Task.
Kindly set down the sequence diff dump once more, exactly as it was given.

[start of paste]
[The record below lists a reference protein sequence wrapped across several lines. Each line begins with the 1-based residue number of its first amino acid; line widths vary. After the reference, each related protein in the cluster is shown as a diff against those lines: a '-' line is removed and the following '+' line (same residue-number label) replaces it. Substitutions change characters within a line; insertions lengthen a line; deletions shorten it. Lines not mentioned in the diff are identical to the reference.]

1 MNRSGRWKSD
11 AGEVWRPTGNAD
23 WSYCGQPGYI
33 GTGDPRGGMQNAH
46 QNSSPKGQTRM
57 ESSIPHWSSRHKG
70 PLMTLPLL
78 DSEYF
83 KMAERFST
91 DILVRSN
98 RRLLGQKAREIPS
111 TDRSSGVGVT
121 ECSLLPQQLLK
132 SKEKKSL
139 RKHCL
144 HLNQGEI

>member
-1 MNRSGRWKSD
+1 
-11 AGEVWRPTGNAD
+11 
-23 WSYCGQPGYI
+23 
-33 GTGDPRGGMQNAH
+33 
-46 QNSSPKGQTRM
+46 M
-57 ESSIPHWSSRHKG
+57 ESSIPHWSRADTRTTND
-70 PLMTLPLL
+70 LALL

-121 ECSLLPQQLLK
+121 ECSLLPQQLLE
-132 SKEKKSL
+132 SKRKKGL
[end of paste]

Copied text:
[The record below lists a reference protein sequence wrapped across several lines. Each line begins with the 1-based residue number of its first amino acid; line widths vary. After the reference, each related protein in the cluster is shown as a diff against those lines: a '-' line is removed and the following '+' line (same residue-number label) replaces it. Substitutions change characters within a line; insertions lengthen a line; deletions shorten it. Lines not mentioned in the diff are identical to the reference.]

1 MNRSGRWKSD
11 AGEVWRPTGNAD
23 WSYCGQPGYI
33 GTGDPRGGMQNAH
46 QNSSPKGQTRM
57 ESSIPHWSSRHKG
70 PLMTLPLL
78 DSEYF
83 KMAERFST
91 DILVRSN
98 RRLLGQKAREIPS
111 TDRSSGVGVT
121 ECSLLPQQLLK
132 SKEKKSL
139 RKHCL
144 HLNQGEI

>member
-1 MNRSGRWKSD
+1 
-11 AGEVWRPTGNAD
+11 
-23 WSYCGQPGYI
+23 
-33 GTGDPRGGMQNAH
+33 
-46 QNSSPKGQTRM
+46 M
-57 ESSIPHWSSRHKG
+57 ESSIPHWSRADTRTTND
-70 PLMTLPLL
+70 LALL

-121 ECSLLPQQLLK
+121 ECSLLPQQLLE
-132 SKEKKSL
+132 SKRKKGL